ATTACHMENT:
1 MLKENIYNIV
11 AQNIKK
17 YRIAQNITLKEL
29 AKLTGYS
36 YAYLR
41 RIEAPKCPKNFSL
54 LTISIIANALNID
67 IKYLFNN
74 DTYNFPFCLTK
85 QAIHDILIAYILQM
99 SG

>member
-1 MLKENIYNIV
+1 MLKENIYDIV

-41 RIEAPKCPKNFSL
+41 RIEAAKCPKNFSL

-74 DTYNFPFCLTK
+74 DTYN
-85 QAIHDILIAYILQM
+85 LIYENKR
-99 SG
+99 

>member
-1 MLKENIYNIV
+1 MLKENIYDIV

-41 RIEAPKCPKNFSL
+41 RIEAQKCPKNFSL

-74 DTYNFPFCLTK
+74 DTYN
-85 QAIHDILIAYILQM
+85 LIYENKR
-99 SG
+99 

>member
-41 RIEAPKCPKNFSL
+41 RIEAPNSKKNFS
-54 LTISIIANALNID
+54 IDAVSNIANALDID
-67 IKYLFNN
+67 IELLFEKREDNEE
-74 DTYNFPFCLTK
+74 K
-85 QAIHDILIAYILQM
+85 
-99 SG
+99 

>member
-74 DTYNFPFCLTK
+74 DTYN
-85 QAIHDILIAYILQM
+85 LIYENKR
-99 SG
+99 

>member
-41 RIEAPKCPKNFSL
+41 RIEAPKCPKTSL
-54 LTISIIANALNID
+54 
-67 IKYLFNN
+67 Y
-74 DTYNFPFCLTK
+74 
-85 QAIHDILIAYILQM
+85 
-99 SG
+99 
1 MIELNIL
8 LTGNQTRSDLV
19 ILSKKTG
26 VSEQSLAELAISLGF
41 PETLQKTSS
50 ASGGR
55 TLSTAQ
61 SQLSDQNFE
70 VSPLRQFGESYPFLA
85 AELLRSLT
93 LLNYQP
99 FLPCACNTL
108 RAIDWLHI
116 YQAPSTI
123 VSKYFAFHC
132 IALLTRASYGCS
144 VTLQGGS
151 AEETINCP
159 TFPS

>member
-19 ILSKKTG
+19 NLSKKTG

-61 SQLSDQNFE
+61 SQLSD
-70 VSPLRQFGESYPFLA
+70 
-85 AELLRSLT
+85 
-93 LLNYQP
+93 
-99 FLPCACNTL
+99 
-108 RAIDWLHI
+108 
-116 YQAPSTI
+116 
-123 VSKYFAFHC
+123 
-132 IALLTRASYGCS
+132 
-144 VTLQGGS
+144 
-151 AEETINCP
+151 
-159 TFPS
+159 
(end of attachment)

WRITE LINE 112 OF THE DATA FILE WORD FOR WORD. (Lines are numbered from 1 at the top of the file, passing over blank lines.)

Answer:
+159 